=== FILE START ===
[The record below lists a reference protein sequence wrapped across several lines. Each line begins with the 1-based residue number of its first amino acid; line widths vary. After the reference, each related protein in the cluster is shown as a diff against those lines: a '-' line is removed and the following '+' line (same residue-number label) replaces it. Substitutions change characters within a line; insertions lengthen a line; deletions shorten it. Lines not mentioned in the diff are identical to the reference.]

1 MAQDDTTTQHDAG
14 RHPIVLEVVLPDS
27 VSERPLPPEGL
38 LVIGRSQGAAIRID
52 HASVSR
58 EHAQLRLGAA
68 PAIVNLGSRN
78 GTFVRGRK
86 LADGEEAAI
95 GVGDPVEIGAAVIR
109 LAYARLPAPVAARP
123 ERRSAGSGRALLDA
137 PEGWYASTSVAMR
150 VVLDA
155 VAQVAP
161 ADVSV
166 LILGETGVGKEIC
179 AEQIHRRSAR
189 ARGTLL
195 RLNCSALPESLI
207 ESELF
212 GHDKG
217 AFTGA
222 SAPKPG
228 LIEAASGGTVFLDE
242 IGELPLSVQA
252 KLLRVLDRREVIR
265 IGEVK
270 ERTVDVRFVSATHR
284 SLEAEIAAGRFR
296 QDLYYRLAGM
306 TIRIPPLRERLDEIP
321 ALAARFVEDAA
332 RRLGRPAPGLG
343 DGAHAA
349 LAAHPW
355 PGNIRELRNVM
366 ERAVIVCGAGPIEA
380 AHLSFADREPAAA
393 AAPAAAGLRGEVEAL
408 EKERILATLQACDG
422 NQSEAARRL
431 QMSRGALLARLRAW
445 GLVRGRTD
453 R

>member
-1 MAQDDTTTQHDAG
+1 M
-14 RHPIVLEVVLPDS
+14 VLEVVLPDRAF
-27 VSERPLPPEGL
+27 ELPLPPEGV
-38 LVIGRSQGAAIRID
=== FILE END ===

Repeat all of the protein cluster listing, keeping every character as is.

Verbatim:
[The record below lists a reference protein sequence wrapped across several lines. Each line begins with the 1-based residue number of its first amino acid; line widths vary. After the reference, each related protein in the cluster is shown as a diff against those lines: a '-' line is removed and the following '+' line (same residue-number label) replaces it. Substitutions change characters within a line; insertions lengthen a line; deletions shorten it. Lines not mentioned in the diff are identical to the reference.]

1 MAQDDTTTQHDAG
14 RHPIVLEVVLPDS
27 VSERPLPPEGL
38 LVIGRSQGAAIRID
52 HASVSR
58 EHAQLRLGAA
68 PAIVNLGSRN
78 GTFVRGRK
86 LADGEEAAI
95 GVGDPVEIGAAVIR
109 LAYARLPAPVAARP
123 ERRSAGSGRALLDA
137 PEGWYASTSVAMR
150 VVLDA
155 VAQVAP
161 ADVSV
166 LILGETGVGKEIC
179 AEQIHRRSAR
189 ARGTLL
195 RLNCSALPESLI
207 ESELF
212 GHDKG
217 AFTGA
222 SAPKPG
228 LIEAASGGTVFLDE
242 IGELPLSVQA
252 KLLRVLDRREVIR
265 IGEVK
270 ERTVDVRFVSATHR
284 SLEAEIAAGRFR
296 QDLYYRLAGM
306 TIRIPPLRERLDEIP
321 ALAARFVEDAA
332 RRLGRPAPGLG
343 DGAHAA
349 LAAHPW
355 PGNIRELRNVM
366 ERAVIVCGAGPIEA
380 AHLSFADREPAAA
393 AAPAAAGLRGEVEAL
408 EKERILATLQACDG
422 NQSEAARRL
431 QMSRGALLARLRAW
445 GLVRGRTD
453 R

>member
-1 MAQDDTTTQHDAG
+1 M
-14 RHPIVLEVVLPDS
+14 VLEVVLPDRAF
-27 VSERPLPPEGL
+27 ELPLPPEGV
-38 LVIGRSQGAAIRID